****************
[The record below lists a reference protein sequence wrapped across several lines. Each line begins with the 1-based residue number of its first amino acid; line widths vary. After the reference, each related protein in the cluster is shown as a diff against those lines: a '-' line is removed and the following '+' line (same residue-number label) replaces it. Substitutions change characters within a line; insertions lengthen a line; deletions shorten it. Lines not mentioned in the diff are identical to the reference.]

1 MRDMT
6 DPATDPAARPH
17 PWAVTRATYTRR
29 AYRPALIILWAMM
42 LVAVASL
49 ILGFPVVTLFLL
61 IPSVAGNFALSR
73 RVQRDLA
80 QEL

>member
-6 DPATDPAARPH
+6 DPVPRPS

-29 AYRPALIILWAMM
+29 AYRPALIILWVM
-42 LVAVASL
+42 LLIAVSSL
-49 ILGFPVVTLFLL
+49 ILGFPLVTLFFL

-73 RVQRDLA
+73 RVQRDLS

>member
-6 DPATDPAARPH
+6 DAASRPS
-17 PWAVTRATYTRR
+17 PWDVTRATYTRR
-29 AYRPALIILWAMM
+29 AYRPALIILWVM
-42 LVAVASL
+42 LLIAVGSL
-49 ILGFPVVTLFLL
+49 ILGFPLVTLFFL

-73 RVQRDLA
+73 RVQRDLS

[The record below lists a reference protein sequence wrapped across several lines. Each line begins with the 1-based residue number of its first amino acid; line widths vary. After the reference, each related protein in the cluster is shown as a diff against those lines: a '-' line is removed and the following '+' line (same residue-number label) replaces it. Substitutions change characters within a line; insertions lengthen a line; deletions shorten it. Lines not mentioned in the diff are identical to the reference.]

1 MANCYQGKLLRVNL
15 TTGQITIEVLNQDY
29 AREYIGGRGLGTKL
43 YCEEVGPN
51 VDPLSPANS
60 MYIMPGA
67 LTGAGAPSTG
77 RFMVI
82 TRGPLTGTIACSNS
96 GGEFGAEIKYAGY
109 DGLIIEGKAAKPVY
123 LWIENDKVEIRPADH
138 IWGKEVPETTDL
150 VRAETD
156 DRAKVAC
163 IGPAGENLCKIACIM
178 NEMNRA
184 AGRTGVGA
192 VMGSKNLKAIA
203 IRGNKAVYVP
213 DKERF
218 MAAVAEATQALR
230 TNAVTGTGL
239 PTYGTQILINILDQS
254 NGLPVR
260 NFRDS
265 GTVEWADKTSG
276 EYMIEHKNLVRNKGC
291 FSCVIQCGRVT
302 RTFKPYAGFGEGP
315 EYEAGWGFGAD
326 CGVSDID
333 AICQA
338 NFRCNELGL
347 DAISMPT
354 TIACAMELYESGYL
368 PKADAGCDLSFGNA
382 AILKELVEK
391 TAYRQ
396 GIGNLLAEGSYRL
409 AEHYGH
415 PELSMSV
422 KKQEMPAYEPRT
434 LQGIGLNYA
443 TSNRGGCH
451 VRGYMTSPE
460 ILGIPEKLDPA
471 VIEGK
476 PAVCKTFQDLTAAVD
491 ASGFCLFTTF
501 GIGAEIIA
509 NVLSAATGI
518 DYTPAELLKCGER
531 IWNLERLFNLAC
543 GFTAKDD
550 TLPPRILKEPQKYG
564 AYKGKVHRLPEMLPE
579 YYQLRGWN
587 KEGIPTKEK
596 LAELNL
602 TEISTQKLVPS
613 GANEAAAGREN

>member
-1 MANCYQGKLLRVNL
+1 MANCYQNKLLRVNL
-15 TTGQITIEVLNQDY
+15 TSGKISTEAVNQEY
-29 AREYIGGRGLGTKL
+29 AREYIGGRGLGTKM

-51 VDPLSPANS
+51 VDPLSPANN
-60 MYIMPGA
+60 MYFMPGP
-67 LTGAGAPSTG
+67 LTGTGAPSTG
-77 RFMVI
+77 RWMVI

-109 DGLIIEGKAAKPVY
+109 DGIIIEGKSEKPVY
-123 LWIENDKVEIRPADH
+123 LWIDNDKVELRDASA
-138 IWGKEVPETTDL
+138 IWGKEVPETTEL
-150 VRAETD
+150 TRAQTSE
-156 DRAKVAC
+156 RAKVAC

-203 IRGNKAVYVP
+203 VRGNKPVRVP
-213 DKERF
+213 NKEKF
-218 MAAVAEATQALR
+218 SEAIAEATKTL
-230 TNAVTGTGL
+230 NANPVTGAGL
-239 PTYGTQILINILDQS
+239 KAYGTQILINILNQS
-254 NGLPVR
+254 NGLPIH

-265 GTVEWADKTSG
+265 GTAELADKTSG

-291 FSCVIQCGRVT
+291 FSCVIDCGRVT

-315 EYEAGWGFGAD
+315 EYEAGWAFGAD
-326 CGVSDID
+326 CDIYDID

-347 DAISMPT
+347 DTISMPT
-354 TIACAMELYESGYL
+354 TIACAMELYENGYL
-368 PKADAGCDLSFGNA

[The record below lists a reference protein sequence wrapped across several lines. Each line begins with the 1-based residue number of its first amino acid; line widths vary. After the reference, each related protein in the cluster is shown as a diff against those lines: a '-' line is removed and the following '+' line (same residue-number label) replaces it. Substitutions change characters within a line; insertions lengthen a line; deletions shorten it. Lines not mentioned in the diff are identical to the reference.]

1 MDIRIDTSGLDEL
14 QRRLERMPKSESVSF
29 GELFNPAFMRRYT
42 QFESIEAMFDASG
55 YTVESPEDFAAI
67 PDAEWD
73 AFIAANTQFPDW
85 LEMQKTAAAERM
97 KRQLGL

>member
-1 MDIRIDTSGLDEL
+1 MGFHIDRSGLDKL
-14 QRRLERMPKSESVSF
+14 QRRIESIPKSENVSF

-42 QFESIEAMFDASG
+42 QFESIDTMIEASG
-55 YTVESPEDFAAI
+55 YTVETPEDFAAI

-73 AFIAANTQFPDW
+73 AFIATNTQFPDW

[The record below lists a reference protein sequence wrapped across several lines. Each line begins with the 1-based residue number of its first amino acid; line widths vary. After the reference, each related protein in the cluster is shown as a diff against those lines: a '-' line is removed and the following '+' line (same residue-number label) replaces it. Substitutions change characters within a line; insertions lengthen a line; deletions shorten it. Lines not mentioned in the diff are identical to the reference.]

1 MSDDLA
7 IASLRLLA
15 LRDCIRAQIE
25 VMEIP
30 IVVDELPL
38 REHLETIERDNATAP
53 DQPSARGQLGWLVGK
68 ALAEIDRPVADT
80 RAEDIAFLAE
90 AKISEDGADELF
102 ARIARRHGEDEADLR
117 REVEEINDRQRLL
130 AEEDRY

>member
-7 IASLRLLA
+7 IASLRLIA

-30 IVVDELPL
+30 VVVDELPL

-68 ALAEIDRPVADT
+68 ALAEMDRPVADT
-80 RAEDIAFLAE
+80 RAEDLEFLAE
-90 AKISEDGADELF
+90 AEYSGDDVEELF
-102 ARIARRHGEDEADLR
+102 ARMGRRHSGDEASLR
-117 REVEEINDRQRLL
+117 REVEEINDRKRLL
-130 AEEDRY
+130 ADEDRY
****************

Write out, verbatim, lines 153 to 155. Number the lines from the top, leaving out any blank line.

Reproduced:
55 YTVESPEDFAAI
67 PDAEWD
73 AFIAANTQFPDW